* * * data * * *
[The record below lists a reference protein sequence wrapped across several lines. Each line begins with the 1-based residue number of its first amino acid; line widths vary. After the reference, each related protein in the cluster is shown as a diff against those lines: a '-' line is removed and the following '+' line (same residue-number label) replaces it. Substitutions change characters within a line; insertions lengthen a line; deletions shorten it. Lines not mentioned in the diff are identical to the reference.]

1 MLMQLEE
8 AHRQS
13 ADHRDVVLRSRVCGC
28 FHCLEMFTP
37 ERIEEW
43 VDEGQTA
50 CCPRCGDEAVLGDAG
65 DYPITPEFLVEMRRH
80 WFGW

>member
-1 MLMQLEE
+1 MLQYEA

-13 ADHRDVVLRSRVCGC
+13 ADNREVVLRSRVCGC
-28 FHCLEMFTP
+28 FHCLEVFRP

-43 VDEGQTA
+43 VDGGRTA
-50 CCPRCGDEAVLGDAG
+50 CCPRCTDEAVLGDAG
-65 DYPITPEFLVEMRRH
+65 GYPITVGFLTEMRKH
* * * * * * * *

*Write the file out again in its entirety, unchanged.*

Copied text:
[The record below lists a reference protein sequence wrapped across several lines. Each line begins with the 1-based residue number of its first amino acid; line widths vary. After the reference, each related protein in the cluster is shown as a diff against those lines: a '-' line is removed and the following '+' line (same residue-number label) replaces it. Substitutions change characters within a line; insertions lengthen a line; deletions shorten it. Lines not mentioned in the diff are identical to the reference.]

1 MLMQLEE
8 AHRQS
13 ADHRDVVLRSRVCGC
28 FHCLEMFTP
37 ERIEEW
43 VDEGQTA
50 CCPRCGDEAVLGDAG
65 DYPITPEFLVEMRRH
80 WFGW

>member
-1 MLMQLEE
+1 MLQYEA

-13 ADHRDVVLRSRVCGC
+13 ADNREVVLRSRVCGC
-28 FHCLEMFTP
+28 FHCLEVFRP

-43 VDEGQTA
+43 VDGGRTA
-50 CCPRCGDEAVLGDAG
+50 CCPRCTDEAVLGDAG
-65 DYPITPEFLVEMRRH
+65 GYPITVGFLTEMRKH